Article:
If you haven’t read the book, I really recommend it.  What’s been intriguing to me about its’ discussions is the idea that we can sort of cause synchronicity to happen.  Or, at the very least, we can set up our lives so that they are fertile fields for synchronicity.   Among other things that the author recommends are journaling, therapy, meditation, dreaming, basically anything that opens us up to Deep Mind.

One of those things that really leapt out at me, though, is INTENT.  Having the intention of having synchronistic experiences can increase the probability of them happening.  Or, perhaps I should say, “expectation.”  If you expect them to happen, they’re more likely to occur.

Well, I decided to put on my metaphysical-scientist hat and test that hypothesis using the most stringent experimental methods possible.  By which I mean, I went for a walk downtown.  I didn’t just go for a walk, though.  I went for a walk with the full expectation that the Universe was going to give me some sort of a sign, some sort of direction.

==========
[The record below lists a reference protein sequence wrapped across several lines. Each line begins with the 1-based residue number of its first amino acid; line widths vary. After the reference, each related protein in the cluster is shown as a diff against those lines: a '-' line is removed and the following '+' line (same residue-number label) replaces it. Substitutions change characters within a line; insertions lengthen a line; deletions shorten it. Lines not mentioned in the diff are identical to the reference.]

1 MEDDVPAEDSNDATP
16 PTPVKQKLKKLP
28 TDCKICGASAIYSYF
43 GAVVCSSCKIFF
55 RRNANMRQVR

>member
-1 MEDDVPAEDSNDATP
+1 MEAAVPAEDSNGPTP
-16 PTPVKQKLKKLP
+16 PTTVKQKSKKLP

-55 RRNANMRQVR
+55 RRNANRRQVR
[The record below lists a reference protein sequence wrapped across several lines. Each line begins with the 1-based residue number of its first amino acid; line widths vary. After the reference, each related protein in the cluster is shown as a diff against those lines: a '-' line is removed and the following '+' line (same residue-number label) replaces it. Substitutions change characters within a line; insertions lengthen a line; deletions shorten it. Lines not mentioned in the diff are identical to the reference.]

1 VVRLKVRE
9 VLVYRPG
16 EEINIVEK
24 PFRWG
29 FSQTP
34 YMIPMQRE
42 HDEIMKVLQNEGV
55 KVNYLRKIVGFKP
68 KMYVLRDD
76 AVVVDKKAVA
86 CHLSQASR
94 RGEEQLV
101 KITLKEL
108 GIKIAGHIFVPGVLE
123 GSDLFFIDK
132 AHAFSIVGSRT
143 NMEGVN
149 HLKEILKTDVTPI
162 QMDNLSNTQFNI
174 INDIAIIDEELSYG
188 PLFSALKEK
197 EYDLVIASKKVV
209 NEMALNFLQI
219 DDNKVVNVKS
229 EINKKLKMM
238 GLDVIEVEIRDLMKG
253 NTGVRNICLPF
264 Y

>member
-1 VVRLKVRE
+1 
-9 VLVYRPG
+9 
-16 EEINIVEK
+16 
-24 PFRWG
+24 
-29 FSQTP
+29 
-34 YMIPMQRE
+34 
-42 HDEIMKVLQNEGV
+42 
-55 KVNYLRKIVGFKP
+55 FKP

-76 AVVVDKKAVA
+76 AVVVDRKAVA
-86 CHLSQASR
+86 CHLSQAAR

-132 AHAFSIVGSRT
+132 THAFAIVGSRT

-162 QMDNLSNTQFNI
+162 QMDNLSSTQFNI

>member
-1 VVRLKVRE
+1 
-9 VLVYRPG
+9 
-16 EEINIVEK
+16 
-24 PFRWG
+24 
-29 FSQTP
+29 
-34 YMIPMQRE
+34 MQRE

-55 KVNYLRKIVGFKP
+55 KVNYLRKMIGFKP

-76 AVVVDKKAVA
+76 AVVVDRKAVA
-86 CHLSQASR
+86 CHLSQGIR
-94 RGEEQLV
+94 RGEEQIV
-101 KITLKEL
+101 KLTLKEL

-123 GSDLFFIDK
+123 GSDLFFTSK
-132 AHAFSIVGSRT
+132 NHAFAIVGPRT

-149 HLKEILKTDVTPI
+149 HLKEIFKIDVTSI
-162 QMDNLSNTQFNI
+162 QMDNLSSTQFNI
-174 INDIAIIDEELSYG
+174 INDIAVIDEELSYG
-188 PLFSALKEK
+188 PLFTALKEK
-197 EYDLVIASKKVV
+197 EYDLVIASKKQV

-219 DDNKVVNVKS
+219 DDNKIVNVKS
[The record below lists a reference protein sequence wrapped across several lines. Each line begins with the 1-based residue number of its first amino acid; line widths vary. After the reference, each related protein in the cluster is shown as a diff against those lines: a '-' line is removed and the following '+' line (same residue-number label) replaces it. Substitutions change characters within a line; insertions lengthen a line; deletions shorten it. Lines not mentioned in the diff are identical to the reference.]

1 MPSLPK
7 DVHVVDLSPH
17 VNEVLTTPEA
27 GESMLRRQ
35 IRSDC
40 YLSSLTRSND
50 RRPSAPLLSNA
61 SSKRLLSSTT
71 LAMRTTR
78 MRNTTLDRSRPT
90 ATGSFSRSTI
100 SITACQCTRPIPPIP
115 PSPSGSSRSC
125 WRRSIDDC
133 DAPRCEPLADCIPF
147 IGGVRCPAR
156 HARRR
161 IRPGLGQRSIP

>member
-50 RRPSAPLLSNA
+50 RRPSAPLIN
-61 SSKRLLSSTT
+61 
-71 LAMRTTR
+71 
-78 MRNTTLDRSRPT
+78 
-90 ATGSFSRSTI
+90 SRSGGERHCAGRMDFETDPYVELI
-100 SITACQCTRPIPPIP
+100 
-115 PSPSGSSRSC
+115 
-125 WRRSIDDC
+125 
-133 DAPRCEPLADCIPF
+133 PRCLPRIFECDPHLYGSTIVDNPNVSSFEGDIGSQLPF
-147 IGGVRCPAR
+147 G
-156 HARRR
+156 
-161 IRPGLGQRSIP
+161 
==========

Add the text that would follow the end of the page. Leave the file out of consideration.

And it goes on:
I was actively looking for it.

And I immediately ran into three of the people I care most about in life.  Boom, boom, boom – there they were.  

I went back home and mulled that over.  It certainly seemed to have worked.  What were the odds that I’d immediately encounter those three people?  On the other hand, I thought, we live in a small town and people do run into each other.  On the third hand, I reflected, I’m an extreme, dedicated introvert.  I can go for weeks and not have the phone ring or have anyone knock on the door.  So. . . I step outside my boundaries for a change and there are my three friends.  Hmmmm . . .

 I repeated the experiment and went for another walk the next day.  And, boom, boom, boom, there were three more friends just like they’d been waiting for me to happen along.

Wonderfully weird, right?